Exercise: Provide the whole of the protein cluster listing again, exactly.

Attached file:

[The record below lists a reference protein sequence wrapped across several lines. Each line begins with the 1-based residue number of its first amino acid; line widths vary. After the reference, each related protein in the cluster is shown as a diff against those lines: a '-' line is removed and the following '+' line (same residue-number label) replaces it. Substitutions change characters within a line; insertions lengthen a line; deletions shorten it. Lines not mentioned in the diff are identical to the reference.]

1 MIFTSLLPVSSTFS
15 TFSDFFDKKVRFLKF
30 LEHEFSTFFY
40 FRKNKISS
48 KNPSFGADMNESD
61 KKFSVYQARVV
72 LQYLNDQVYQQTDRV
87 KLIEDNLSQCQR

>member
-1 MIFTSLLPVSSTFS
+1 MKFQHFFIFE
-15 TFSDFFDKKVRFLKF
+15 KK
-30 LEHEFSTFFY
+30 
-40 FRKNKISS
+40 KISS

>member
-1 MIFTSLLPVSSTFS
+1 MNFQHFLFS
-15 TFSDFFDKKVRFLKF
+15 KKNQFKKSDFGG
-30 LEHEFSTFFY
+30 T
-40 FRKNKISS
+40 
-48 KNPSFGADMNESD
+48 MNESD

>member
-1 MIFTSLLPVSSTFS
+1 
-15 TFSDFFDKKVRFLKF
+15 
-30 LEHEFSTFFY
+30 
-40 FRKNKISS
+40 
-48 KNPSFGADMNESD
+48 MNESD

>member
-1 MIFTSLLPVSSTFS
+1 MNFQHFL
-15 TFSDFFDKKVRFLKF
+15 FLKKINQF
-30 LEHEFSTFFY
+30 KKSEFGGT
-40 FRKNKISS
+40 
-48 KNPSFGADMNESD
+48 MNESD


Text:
[The record below lists a reference protein sequence wrapped across several lines. Each line begins with the 1-based residue number of its first amino acid; line widths vary. After the reference, each related protein in the cluster is shown as a diff against those lines: a '-' line is removed and the following '+' line (same residue-number label) replaces it. Substitutions change characters within a line; insertions lengthen a line; deletions shorten it. Lines not mentioned in the diff are identical to the reference.]

1 MIFTSLLPVSSTFS
15 TFSDFFDKKVRFLKF
30 LEHEFSTFFY
40 FRKNKISS
48 KNPSFGADMNESD
61 KKFSVYQARVV
72 LQYLNDQVYQQTDRV
87 KLIEDNLSQCQR

>member
-1 MIFTSLLPVSSTFS
+1 MKFQHFFIFE
-15 TFSDFFDKKVRFLKF
+15 KK
-30 LEHEFSTFFY
+30 
-40 FRKNKISS
+40 KISS

>member
-1 MIFTSLLPVSSTFS
+1 MNFQHFLFS
-15 TFSDFFDKKVRFLKF
+15 KKNQFKKSDFGG
-30 LEHEFSTFFY
+30 T
-40 FRKNKISS
+40 
-48 KNPSFGADMNESD
+48 MNESD

>member
-1 MIFTSLLPVSSTFS
+1 
-15 TFSDFFDKKVRFLKF
+15 
-30 LEHEFSTFFY
+30 
-40 FRKNKISS
+40 
-48 KNPSFGADMNESD
+48 MNESD

>member
-1 MIFTSLLPVSSTFS
+1 MNFQHFL
-15 TFSDFFDKKVRFLKF
+15 FLKKINQF
-30 LEHEFSTFFY
+30 KKSEFGGT
-40 FRKNKISS
+40 
-48 KNPSFGADMNESD
+48 MNESD